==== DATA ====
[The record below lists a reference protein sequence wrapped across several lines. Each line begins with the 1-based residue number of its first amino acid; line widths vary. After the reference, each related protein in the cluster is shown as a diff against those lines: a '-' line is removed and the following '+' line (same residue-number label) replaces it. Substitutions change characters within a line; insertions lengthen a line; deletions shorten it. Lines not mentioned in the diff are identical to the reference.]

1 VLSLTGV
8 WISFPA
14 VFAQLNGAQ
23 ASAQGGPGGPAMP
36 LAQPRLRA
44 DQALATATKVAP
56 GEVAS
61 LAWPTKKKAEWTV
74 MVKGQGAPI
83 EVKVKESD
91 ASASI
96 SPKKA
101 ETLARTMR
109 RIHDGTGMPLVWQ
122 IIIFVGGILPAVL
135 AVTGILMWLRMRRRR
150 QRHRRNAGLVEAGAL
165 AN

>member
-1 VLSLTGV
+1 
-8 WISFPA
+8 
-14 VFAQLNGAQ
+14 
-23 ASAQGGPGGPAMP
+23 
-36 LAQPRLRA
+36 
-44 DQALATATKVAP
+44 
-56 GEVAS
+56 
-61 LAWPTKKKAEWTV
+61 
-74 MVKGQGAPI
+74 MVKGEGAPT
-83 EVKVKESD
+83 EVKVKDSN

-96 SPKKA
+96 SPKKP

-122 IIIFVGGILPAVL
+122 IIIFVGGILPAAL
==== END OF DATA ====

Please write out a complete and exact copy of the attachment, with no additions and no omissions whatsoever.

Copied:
[The record below lists a reference protein sequence wrapped across several lines. Each line begins with the 1-based residue number of its first amino acid; line widths vary. After the reference, each related protein in the cluster is shown as a diff against those lines: a '-' line is removed and the following '+' line (same residue-number label) replaces it. Substitutions change characters within a line; insertions lengthen a line; deletions shorten it. Lines not mentioned in the diff are identical to the reference.]

1 VLSLTGV
8 WISFPA
14 VFAQLNGAQ
23 ASAQGGPGGPAMP
36 LAQPRLRA
44 DQALATATKVAP
56 GEVAS
61 LAWPTKKKAEWTV
74 MVKGQGAPI
83 EVKVKESD
91 ASASI
96 SPKKA
101 ETLARTMR
109 RIHDGTGMPLVWQ
122 IIIFVGGILPAVL
135 AVTGILMWLRMRRRR
150 QRHRRNAGLVEAGAL
165 AN

>member
-1 VLSLTGV
+1 
-8 WISFPA
+8 
-14 VFAQLNGAQ
+14 
-23 ASAQGGPGGPAMP
+23 
-36 LAQPRLRA
+36 
-44 DQALATATKVAP
+44 
-56 GEVAS
+56 
-61 LAWPTKKKAEWTV
+61 
-74 MVKGQGAPI
+74 MVKGEGAPT
-83 EVKVKESD
+83 EVKVKDSN

-96 SPKKA
+96 SPKKP

-122 IIIFVGGILPAVL
+122 IIIFVGGILPAAL